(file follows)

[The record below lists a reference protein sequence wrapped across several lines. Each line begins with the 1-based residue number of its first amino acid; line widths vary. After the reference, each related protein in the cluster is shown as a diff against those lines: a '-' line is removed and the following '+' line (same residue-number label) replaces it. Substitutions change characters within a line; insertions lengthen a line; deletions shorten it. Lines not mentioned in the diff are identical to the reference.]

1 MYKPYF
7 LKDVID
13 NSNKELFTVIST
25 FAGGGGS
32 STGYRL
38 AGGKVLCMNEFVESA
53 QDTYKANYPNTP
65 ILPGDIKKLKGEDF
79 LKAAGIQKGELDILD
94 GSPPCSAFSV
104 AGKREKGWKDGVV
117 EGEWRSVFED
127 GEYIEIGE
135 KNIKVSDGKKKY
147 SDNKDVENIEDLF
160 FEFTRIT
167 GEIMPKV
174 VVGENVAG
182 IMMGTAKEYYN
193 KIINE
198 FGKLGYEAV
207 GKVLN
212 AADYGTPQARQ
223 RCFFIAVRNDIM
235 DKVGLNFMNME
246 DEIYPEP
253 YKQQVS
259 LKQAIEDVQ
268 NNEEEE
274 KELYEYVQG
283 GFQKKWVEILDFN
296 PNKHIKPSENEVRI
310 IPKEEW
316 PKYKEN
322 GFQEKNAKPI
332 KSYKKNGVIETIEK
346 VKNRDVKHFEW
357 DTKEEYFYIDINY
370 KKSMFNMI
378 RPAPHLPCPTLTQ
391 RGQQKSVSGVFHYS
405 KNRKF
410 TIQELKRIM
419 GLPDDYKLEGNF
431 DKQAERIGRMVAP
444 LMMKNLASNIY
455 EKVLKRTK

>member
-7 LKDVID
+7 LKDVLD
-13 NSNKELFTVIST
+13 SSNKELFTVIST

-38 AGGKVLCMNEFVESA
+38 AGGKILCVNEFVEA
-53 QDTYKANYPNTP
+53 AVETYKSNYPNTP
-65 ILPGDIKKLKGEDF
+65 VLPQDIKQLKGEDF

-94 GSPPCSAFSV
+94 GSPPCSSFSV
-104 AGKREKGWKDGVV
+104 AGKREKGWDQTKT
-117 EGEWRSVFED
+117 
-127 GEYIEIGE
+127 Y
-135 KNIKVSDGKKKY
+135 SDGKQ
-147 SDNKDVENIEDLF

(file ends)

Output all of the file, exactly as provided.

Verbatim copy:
[The record below lists a reference protein sequence wrapped across several lines. Each line begins with the 1-based residue number of its first amino acid; line widths vary. After the reference, each related protein in the cluster is shown as a diff against those lines: a '-' line is removed and the following '+' line (same residue-number label) replaces it. Substitutions change characters within a line; insertions lengthen a line; deletions shorten it. Lines not mentioned in the diff are identical to the reference.]

1 MYKPYF
7 LKDVID
13 NSNKELFTVIST
25 FAGGGGS
32 STGYRL
38 AGGKVLCMNEFVESA
53 QDTYKANYPNTP
65 ILPGDIKKLKGEDF
79 LKAAGIQKGELDILD
94 GSPPCSAFSV
104 AGKREKGWKDGVV
117 EGEWRSVFED
127 GEYIEIGE
135 KNIKVSDGKKKY
147 SDNKDVENIEDLF
160 FEFTRIT
167 GEIMPKV
174 VVGENVAG
182 IMMGTAKEYYN
193 KIINE
198 FGKLGYEAV
207 GKVLN
212 AADYGTPQARQ
223 RCFFIAVRNDIM
235 DKVGLNFMNME
246 DEIYPEP
253 YKQQVS
259 LKQAIEDVQ
268 NNEEEE
274 KELYEYVQG
283 GFQKKWVEILDFN
296 PNKHIKPSENEVRI
310 IPKEEW
316 PKYKEN
322 GFQEKNAKPI
332 KSYKKNGVIETIEK
346 VKNRDVKHFEW
357 DTKEEYFYIDINY
370 KKSMFNMI
378 RPAPHLPCPTLTQ
391 RGQQKSVSGVFHYS
405 KNRKF
410 TIQELKRIM
419 GLPDDYKLEGNF
431 DKQAERIGRMVAP
444 LMMKNLASNIY
455 EKVLKRTK

>member
-7 LKDVID
+7 LKDVLD
-13 NSNKELFTVIST
+13 SSNKELFTVIST

-38 AGGKVLCMNEFVESA
+38 AGGKILCVNEFVEA
-53 QDTYKANYPNTP
+53 AVETYKSNYPNTP
-65 ILPGDIKKLKGEDF
+65 VLPQDIKQLKGEDF

-94 GSPPCSAFSV
+94 GSPPCSSFSV
-104 AGKREKGWKDGVV
+104 AGKREKGWDQTKT
-117 EGEWRSVFED
+117 
-127 GEYIEIGE
+127 Y
-135 KNIKVSDGKKKY
+135 SDGKQ
-147 SDNKDVENIEDLF